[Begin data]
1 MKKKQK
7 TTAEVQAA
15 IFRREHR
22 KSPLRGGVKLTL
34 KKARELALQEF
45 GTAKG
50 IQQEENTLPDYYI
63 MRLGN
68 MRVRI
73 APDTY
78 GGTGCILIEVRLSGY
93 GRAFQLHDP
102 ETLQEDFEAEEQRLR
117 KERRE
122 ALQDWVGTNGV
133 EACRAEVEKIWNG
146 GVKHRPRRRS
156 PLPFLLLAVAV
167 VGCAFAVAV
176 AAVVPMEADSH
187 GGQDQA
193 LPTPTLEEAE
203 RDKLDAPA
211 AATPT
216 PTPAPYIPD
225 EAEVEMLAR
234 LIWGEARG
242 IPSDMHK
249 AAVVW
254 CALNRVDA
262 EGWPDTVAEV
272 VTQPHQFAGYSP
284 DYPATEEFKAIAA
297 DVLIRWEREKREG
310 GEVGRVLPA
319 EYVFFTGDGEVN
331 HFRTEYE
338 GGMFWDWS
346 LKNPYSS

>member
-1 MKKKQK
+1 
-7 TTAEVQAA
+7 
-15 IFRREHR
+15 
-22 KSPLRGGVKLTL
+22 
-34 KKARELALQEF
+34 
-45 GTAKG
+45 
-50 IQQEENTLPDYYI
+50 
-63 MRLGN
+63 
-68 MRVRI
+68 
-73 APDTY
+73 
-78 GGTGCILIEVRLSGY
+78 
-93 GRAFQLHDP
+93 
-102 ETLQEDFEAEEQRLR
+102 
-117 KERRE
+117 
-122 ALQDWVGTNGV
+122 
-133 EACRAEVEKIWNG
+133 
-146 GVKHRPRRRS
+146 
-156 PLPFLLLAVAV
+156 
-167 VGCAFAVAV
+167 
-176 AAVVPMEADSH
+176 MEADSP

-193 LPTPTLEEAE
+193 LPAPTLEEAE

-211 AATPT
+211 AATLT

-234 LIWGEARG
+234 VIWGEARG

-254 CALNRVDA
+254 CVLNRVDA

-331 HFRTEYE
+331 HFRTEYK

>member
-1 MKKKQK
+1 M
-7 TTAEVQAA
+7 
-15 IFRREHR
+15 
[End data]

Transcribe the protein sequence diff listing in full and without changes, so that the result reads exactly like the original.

1 MKKKQK
7 TTAEVQAA
15 IFRREHR
22 KSPLRGGVKLTL
34 KKARELALQEF
45 GTAKG
50 IQQEENTLPDYYI
63 MRLGN
68 MRVRI
73 APDTY
78 GGTGCILIEVRLSGY
93 GRAFQLHDP
102 ETLQEDFEAEEQRLR
117 KERRE
122 ALQDWVGTNGV
133 EACRAEVEKIWNG
146 GVKHRPRRRS
156 PLPFLLLAVAV
167 VGCAFAVAV
176 AAVVPMEADSH
187 GGQDQA
193 LPTPTLEEAE
203 RDKLDAPA
211 AATPT
216 PTPAPYIPD
225 EAEVEMLAR
234 LIWGEARG
242 IPSDMHK
249 AAVVW
254 CALNRVDA
262 EGWPDTVAEV
272 VTQPHQFAGYSP
284 DYPATEEFKAIAA
297 DVLIRWEREKREG
310 GEVGRVLPA
319 EYVFFTGDGEVN
331 HFRTEYE
338 GGMFWDWS
346 LKNPYSS

>member
-1 MKKKQK
+1 
-7 TTAEVQAA
+7 
-15 IFRREHR
+15 
-22 KSPLRGGVKLTL
+22 
-34 KKARELALQEF
+34 
-45 GTAKG
+45 
-50 IQQEENTLPDYYI
+50 
-63 MRLGN
+63 
-68 MRVRI
+68 
-73 APDTY
+73 
-78 GGTGCILIEVRLSGY
+78 
-93 GRAFQLHDP
+93 
-102 ETLQEDFEAEEQRLR
+102 
-117 KERRE
+117 
-122 ALQDWVGTNGV
+122 
-133 EACRAEVEKIWNG
+133 
-146 GVKHRPRRRS
+146 
-156 PLPFLLLAVAV
+156 
-167 VGCAFAVAV
+167 
-176 AAVVPMEADSH
+176 MEADSP

-193 LPTPTLEEAE
+193 LPAPTLEEAE

-211 AATPT
+211 AATLT

-234 LIWGEARG
+234 VIWGEARG

-254 CALNRVDA
+254 CVLNRVDA

-331 HFRTEYE
+331 HFRTEYK

>member
-1 MKKKQK
+1 M
-7 TTAEVQAA
+7 
-15 IFRREHR
+15 